University of Wisconsin–Madison Medical College of Wisconsin

Implementing Clinical Pharmacists in Primary Care: Care Team Satisfaction Survey Results

Katherine Hartkopf, PharmD, BCACP; Jessica Norman, PharmD, BCACP; Sydney Stiener, PharmD

WMJ. 2020;119(3):194-197.

Download full text pdf.


Background: The rising demand on primary care providers encourages innovative use of care extenders, such as primary care pharmacists. Our academic medical center includes 34 multidisciplinary primary care clinics that provide general pediatric and adolescent medicine, internal medicine, and family medicine services. Primary care pharmacy services (PCPS) have grown since 2016 across 13 clinics serving internal and family medicine services. This study evaluated care team member satisfaction and workflow implications with current PCPS and systematically identified priorities for future expanded services.

Methods: A 15-question survey was developed and administered through an online platform targeting multidisciplinary care team members. Likert and ranked scale responses were averaged by the electronic survey platform to calculate overall composite scores or weighted averages for each question.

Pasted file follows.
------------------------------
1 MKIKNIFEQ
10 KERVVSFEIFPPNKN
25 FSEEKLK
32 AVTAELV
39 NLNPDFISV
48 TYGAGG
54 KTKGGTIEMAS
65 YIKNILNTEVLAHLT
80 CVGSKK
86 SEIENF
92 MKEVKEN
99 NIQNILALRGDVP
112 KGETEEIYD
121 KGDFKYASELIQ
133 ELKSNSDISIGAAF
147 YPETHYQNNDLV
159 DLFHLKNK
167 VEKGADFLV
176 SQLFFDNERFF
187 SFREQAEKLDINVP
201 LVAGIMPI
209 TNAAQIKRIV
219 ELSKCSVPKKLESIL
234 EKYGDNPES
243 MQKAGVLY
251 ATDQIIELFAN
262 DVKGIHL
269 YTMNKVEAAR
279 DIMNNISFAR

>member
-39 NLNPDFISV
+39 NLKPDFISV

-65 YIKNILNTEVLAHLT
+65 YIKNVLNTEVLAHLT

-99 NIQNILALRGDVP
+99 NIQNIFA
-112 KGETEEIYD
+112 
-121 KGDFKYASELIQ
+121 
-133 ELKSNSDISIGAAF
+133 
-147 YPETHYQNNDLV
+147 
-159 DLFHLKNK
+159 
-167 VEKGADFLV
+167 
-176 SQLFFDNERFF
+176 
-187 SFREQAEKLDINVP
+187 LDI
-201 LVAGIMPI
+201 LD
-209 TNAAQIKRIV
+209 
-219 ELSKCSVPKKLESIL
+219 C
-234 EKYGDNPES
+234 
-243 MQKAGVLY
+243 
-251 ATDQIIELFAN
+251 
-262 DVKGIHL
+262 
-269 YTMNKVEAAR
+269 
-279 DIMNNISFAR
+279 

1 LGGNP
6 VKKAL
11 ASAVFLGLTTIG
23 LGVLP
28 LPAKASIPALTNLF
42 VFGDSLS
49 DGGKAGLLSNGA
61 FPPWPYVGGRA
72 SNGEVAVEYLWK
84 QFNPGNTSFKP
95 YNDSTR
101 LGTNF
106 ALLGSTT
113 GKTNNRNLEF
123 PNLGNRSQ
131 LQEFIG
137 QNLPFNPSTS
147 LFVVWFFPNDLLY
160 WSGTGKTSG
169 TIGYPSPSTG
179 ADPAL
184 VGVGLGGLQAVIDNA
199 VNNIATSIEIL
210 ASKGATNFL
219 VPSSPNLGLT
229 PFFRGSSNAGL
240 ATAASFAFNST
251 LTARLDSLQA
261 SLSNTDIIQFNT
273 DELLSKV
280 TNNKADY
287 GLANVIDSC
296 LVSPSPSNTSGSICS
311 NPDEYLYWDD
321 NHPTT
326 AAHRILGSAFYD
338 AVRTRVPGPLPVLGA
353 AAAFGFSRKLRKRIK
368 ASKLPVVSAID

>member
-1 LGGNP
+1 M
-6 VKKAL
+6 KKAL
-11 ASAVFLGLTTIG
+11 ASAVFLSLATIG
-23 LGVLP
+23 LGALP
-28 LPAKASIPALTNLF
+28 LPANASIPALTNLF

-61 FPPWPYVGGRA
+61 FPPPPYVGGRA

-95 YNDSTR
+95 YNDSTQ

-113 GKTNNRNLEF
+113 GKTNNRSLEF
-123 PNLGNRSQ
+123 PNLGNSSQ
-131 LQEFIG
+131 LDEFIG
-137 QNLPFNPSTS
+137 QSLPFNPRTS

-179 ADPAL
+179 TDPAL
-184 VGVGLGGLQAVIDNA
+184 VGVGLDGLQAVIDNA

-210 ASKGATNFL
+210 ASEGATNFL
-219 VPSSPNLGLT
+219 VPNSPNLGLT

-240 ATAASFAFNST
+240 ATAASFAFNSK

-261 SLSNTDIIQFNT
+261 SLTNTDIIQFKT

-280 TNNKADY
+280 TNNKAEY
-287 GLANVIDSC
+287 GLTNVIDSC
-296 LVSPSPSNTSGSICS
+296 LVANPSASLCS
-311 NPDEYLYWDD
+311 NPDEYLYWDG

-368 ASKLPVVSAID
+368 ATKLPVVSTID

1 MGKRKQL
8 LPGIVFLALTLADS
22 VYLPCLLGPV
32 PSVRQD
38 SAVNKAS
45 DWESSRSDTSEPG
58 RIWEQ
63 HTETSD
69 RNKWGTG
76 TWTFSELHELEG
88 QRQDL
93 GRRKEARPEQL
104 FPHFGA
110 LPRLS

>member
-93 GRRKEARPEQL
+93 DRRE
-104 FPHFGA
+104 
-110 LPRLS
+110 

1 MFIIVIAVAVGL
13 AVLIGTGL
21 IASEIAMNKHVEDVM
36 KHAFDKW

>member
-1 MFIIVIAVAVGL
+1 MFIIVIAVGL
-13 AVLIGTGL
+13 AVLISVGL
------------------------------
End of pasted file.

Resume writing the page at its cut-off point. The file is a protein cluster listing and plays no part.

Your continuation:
Results: The survey response rate was 24.7%. There was a high level of agreement among care team members about the satisfaction with currently provided PCPS (range 3-5; mean 4.65 ± 0.66). Care team members disagreed with the perception of increased clinical burden from the PCPS (range 1-5; mean 1.82 ± 1.13). The most beneficial components of current PCPS included hypertension medication management and clinical consult activities (composite scores 3.8 and 3.19, respectively). The highest priority future PCPS identified was diabetes medication management (composite score 4.21).

Discussion: Care team members perceive the most value derived from PCPS when pharmacists are able to independently manage medications as care extenders under collaborative agreements with providers.

Author Affiliations: UW Health, Madison, Wis (Hartkopf, Norman, Stiener).
Corresponding Author: Katherine Hartkopf, PharmD, BCACP, UW Health, 3185 Deming Way, Middleton, WI 53562; phone 608.203.4889; email; ORCID ID 0000-0003-1346-0949.
Funding/Support: This work was supported by the Wisconsin Partnership Program [grant 3329], The Retirement Research Foundation [grant 2016-039], and Helen Daniels Bader Fund: A Bader Philanthropy [grant 18011].
Financial Disclosures: None declared.
Share WMJ